Prepare to be a little disappointed if you think the Federal Reserve rate increase will quickly be reflected in your checking and savings accounts. Banks are actually primed to increase their rates slower than the Fed, as they’re currently flush with deposits and don’t need to draw new customers in with a rate hike, according to U.S. News. Financial institutions are expected to raise rates on loans but keep deposit account rates low, which will allow them to increase their bottom line.

If you’re set on finding a higher rate, your best chances are with online banks, credit unions and local community banks currently offering the most competitive returns.

Read More: Why Banks Won’t Increase Savings Account Rates Even After Interest Rates Rise

4. Increase in Money Market Mutual Fund Rates

Money market funds typically invest in short-term, fixed-income securities, such as Treasuries. Yields on these funds have averaged significantly lower than 1 percent over the past few years.

This trend is expected to change with the Fed rate increase. The New York Times reported that investors can expect returns to increase to approximately 0.35 percent from the current 0.10 percent, although exact yields will fluctuate by fund and provider.

5. Lower Stock Market Gains

The stock market has been volatile but has strengthened while interest rates have loomed at or near zero, and the rate increase could cause a bit of short-term uncertainty, reported The Washington Post. So far, the outlook remains promising for investors, as U.S. stocks rose after the rate increase announcement.

Even if the market remains steady, average returns might drop a few points. Although this could seem alarming at first, it’s important to focus on your long-term investment goals instead of panicking about the current state of your portfolio.

6. Higher Credit Card Interest Rates

Credit cards have variable interest rates, which are directly impacted by the rate set by the Federal Reserve Bank. The 0.25 percent increase is relatively small, so it shouldn’t make too much of a dent in your budget, but as the rate continues to climb, it could become increasingly difficult to pay your credit card bill.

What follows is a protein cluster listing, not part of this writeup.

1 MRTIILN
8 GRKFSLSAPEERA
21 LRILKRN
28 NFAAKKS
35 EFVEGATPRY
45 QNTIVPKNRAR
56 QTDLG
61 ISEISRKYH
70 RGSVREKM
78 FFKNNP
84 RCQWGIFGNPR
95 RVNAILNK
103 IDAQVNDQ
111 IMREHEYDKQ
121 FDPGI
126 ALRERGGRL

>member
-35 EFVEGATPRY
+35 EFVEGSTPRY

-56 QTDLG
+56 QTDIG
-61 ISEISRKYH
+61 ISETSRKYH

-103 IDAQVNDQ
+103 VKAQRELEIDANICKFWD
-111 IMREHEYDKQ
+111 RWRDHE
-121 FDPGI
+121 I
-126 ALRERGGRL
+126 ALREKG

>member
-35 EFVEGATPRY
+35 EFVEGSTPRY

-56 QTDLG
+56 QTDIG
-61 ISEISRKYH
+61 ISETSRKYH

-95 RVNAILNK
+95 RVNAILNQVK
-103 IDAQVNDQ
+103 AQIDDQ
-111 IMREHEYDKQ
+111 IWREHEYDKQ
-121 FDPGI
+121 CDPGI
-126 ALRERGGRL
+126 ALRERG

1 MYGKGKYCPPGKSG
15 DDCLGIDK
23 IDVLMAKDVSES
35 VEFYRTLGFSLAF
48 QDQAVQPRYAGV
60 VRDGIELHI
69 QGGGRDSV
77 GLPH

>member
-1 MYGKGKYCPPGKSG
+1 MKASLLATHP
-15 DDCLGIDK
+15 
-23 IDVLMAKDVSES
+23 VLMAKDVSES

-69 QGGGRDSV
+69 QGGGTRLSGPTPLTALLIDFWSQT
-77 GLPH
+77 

Banks might also reduce the number of zero-percent interest rate offers for new credit cards, according to The Washington Post, making it harder to pay off your credit card balance without being hit with additional interest rate fees. If you currently have an outstanding balance, try to pay it off as quickly as possible before rates rise even higher.

7. Stronger U.S. Dollar

Now that the interest rate has finally risen, the U.S. dollar will become stronger. If you plan to travel abroad, this means the exchange rate will be more favorable, so your money could go further in foreign countries.

Although this means the Fed rate hike could be beneficial for vacationers, it’s not so great for U.S. companies that sell products in foreign markets, as it makes products more expensive and potentially less appealing to consumers, according to CNN Money. A stronger dollar also impacts foreign companies and countries that borrow money in U.S. dollars by making their debt more expensive, which can curtail economic growth.

Speculation has already begun on when the next Fed rate hike will occur, but Yellen said she doesn’t expect equally spaced increases.

 

Laura Woods